When a new home in a new state was ours, my mother acted as forward artillery and attacked all its imperfections, wear and tear, and the previous owner's dirt with fresh paint, and elbow grease.  Our boxes would arrive ready to start again.  We kids would start a new school -often in mid year, and then we'd do it all again, soon.  A familiar routine, each with a unique story or memory.

A vivid memory is the move from Illinois to Michigan in dead winter in the late 60's.  My sister and brother were in high school by then, and had several moves under their belts.  I was seven.  We stayed at The Mayflower hotel in downtown Plymouth, arriving tired on a blistering cold mid-winter's night.  After a full day's drive in our Volkswagen bus, we were keen to get out of the car and get some warm elbow-room in the hotel.  We walked up the wide stairs in the stately 30's era hotel, continued down a long hallway to our large 3rd floor room, and settled in.  Beds were turned down, the heat turned up.  Once pajama'd, we were ready to call it a night, but nature called and Buffy, our dog, needed one more run.  To make a quick trip of it, shirtless, but wearing his pajama pants and socks, my brother Allyn took the dog to the fire escape at the end of the hall.  Once outside, the door shut behind him and he quickly realized there was merely a two-foot square platform and he would be unable to get down to the street level carrying the dog on the iron-rung drop ladder.   Too late, he also realized that the door was now locked from the inside. They were trapped.

As the rest of us slowly let the day drift away, it didn't occur to us that the knocking and muffled yelling outside was my brother --just a faint background noise in strange surroundings.  He banged, hollered, and pounded on the thick fire door for a long time while holding a very unhappy dog who did not like being suspended several stories above ground on an open grid ironwork platform and wriggled earnestly to be freed. The pounding persisted, the yelling continued, until it worked its way to Dad's nearly asleep semi-consciousness when it occurred to him that Allyn and Buffy had been for gone quite a while.  He poked his head out of the room to look and heard -much more clearly- the imploring racket.  Back in the room, as Allyn warmed up and described his predicament, our laughter was even louder.  My brother was not nearly as amused.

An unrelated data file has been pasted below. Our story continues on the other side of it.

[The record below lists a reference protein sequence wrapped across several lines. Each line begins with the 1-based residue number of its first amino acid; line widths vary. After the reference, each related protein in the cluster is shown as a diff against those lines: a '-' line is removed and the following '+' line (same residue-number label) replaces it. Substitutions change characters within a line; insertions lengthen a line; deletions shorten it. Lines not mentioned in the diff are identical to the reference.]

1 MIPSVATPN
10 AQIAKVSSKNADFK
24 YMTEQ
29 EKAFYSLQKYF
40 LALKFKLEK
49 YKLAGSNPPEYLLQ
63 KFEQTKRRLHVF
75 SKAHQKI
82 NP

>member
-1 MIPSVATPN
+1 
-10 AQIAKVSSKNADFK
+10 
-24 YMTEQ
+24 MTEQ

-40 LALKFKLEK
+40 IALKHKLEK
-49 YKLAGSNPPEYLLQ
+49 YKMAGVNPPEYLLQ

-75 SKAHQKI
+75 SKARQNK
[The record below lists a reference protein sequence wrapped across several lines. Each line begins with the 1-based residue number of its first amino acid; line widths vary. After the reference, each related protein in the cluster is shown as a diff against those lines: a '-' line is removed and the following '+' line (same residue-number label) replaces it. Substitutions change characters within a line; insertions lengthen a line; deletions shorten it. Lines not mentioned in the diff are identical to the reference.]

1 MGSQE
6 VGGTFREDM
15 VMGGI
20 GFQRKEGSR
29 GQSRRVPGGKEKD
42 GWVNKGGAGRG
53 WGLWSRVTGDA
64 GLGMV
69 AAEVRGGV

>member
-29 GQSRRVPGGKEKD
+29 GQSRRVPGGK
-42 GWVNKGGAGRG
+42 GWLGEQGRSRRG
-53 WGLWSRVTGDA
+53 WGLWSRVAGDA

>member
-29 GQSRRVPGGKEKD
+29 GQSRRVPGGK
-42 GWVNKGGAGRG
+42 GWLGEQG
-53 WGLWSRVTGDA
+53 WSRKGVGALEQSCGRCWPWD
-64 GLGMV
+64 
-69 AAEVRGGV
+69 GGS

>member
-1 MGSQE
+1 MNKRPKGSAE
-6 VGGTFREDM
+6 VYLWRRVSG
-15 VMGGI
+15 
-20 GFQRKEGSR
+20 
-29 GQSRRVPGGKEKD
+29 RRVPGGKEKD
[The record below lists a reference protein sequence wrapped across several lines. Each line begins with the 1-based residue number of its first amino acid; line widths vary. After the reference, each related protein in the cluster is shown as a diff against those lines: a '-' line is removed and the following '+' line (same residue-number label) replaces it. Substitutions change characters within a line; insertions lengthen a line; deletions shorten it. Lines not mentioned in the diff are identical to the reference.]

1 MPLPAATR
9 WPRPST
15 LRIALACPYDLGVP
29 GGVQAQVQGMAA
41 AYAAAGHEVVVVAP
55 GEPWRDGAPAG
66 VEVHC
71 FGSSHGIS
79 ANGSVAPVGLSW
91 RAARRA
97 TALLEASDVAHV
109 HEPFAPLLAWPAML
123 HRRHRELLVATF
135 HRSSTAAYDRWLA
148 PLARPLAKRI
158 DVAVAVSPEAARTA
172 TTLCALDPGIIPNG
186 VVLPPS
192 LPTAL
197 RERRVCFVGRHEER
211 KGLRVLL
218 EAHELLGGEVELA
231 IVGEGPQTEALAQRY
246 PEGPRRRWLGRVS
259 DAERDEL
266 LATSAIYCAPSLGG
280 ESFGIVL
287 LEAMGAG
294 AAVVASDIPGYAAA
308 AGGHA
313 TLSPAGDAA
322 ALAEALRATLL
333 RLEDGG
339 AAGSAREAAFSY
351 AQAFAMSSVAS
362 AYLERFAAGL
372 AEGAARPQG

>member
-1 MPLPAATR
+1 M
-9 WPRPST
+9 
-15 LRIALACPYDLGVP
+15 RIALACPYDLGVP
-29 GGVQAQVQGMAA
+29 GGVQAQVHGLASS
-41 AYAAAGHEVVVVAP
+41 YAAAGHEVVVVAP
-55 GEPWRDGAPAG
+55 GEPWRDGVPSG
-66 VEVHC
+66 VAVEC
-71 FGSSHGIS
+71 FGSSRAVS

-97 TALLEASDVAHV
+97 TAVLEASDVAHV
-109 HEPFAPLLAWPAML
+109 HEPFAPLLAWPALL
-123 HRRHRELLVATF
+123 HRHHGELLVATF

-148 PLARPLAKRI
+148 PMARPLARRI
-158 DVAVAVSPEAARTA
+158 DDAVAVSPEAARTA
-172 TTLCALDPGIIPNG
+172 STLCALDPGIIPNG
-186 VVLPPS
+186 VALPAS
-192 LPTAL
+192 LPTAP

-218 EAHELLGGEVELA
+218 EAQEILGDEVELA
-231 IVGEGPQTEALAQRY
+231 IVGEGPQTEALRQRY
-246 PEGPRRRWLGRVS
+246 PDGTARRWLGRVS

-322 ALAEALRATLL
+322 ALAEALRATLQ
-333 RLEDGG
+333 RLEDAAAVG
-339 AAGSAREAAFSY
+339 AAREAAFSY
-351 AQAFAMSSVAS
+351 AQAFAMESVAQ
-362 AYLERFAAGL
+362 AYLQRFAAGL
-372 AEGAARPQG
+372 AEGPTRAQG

That was our last move together as a family.  When I was in high school, my folks and I moved again to rural central Massachusetts.  I watched, unseen as one mover whisked away my dress-making mannequin, and with a gruff voice, said, "C'mon baby, let's dance!" while he waltzed her all the way out to the truck. It's funny, the little details you remember that made big impressions.  As adults Stephen and I moved many times with our growing family.  Those moves, too, had some stresses and unique adventures we can recall --you may have read a few of them in earlier blogs.

After Stephen and I moved from Nebraska to New Jersey in the mid 90's, our family of six stayed at an extended stay hotel called Embassy Suites.  We had a two room suite and they allowed pets.  The company that had hired Stephen was paying for the stay while he worked as a consultant.  The four kids and I went house hunting with real estate agents during the day.  At the end of the day, we'd all meet up at the heated indoor pool, enjoy the Manager's Complimentary Cocktail Hour, and the kids swam while Stephen and I would catch up.  Our spacious rooms, which had complete housekeeping services and two televisions  included a full cooked-to-order breakfast every morning in the dining-room/courtyard.  I quickly got used to the surroundings, routine --and luxury-- while we stayed there for several weeks.  

Eventually, we found a home, the kids enrolled in school, and we started again.  Justin started middle school and since the school year was well underway, he was quickly thrust into the curriculum and his science class required a few 'from home' supplies.  Justin was asked to bring a raw potato the very next day.  Not yet moved into the house, Justin matter-of-factly explained we didn't cook and didn't have any potatoes.  The teacher, understandably, took this as a lame excuse to avoid the assignment and quickly chastised him and dismissed his excuse.  Justin insisted he was being honest, and compromised that he could probably ask one of the kitchen staff for a potato.  Now his teacher --with an entirely new assumption-- wanted more information about her new student and his 'kitchen staff' and asked where he lived.  Justin simply replied,  "The Embassy."  She stopped asking questions and I think with our foreign sounding last name, it temporarily left quite an impression on her; it may have been Justin's first not-lie.
Recently, I hope, we've finally made our last move.  Stephen and I have settled in at Cleveland Place.  Here my folks, Pat and Wally, had done the spectacular and complicated forward artillery work with their battery of skills, taste and work ethic.  We have the luxury of turning the key and comfortably settling in to continue the high standards that they set. The stories and memories and friendships they shared here are abundant, and we hope to carry on those standards and traditions. Except for one.

Guess What?  Chicken Butt.